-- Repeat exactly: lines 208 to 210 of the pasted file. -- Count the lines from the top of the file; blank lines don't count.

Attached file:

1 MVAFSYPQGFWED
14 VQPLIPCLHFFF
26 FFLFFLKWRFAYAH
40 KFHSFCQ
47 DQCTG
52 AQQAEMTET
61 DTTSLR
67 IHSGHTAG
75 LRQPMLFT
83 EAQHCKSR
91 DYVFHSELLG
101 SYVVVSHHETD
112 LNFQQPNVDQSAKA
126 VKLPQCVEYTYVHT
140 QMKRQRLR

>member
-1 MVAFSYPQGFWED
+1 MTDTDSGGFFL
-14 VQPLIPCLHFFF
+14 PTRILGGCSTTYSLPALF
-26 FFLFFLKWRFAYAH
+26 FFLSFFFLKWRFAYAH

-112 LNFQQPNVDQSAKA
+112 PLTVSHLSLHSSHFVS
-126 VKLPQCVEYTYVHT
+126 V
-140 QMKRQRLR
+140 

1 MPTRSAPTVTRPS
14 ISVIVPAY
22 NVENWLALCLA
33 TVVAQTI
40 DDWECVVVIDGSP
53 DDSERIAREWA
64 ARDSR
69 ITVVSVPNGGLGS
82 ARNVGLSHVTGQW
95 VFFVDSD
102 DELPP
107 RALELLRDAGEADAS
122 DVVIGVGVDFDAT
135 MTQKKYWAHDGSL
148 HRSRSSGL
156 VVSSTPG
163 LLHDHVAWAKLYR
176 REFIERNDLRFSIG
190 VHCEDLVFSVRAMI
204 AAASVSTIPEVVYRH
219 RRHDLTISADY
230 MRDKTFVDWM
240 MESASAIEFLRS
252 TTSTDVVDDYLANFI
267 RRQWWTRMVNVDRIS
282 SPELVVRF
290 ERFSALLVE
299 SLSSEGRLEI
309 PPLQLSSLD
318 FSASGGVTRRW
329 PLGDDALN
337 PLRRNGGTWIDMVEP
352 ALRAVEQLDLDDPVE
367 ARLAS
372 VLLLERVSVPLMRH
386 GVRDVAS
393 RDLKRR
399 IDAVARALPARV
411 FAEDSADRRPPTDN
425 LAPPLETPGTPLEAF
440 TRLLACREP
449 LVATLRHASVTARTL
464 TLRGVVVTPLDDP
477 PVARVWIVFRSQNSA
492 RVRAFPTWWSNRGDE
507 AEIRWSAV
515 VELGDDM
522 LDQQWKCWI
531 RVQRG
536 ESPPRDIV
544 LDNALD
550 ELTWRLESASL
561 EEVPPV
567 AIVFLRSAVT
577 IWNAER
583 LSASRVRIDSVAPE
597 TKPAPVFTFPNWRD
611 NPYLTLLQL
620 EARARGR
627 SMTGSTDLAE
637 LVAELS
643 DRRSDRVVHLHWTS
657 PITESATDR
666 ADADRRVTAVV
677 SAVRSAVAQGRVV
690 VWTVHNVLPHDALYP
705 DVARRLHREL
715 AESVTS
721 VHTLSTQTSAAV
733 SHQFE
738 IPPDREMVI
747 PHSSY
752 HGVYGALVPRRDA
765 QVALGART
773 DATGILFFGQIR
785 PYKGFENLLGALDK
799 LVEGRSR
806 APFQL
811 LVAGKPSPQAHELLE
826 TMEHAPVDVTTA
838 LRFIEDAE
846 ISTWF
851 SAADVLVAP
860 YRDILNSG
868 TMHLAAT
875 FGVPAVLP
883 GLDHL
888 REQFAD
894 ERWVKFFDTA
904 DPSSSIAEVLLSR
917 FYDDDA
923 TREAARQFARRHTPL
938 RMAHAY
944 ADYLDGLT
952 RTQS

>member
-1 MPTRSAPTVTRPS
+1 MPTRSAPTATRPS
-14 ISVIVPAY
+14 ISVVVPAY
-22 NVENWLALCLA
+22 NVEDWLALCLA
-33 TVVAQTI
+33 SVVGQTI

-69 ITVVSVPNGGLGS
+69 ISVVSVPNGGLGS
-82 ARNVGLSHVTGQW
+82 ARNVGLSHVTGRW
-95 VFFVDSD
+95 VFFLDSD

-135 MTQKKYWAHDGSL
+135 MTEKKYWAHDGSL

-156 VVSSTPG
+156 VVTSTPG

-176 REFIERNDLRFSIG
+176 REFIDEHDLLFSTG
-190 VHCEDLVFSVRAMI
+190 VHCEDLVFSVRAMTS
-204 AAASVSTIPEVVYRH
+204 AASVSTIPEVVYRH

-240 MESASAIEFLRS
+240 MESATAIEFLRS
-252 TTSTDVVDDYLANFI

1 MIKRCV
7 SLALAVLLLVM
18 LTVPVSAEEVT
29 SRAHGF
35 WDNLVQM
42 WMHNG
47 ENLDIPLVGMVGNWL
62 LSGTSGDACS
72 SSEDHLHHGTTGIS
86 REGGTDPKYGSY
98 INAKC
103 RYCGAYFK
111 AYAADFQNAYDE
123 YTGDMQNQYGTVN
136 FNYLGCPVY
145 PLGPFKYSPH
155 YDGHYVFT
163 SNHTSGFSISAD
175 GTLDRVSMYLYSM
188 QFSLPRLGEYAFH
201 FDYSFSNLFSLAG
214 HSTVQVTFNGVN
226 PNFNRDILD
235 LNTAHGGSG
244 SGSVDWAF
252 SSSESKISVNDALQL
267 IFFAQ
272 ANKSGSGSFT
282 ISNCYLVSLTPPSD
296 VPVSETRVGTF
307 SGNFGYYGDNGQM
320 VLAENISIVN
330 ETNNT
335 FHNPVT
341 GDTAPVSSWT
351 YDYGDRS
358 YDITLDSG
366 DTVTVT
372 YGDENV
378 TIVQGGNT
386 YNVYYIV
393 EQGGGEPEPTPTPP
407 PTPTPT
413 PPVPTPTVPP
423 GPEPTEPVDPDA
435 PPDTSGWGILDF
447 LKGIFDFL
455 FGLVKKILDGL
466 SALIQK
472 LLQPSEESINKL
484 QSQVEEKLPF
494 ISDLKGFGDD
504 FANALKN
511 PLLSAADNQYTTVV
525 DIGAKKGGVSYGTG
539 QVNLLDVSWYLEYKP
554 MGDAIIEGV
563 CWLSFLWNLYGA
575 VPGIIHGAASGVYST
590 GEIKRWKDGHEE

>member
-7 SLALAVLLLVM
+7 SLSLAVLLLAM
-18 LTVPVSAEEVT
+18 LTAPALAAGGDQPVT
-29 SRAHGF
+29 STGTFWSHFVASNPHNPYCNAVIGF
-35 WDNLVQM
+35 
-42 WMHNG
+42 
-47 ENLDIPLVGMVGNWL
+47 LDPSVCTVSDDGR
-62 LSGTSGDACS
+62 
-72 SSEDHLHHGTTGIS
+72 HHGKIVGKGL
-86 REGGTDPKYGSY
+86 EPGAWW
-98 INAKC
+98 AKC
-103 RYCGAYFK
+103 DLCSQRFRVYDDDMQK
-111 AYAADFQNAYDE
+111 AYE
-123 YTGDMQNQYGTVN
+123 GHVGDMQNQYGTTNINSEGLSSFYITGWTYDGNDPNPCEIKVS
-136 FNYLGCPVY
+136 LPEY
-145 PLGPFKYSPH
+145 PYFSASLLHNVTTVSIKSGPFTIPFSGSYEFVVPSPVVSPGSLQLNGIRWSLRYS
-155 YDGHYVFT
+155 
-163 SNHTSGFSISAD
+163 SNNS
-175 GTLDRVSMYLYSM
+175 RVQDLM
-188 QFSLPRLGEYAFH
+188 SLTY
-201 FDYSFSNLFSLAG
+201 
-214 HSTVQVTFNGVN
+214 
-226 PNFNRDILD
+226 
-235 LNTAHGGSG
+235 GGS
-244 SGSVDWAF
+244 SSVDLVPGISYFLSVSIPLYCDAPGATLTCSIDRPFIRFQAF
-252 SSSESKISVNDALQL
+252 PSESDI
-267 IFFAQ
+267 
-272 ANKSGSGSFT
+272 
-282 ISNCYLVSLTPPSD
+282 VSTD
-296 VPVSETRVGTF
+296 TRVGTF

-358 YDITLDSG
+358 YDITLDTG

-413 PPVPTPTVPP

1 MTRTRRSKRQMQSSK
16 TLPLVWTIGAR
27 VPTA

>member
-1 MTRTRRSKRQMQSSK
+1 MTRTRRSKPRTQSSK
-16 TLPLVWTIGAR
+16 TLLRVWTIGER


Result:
554 MGDAIIEGV
563 CWLSFLWNLYGA
575 VPGIIHGAASGVYST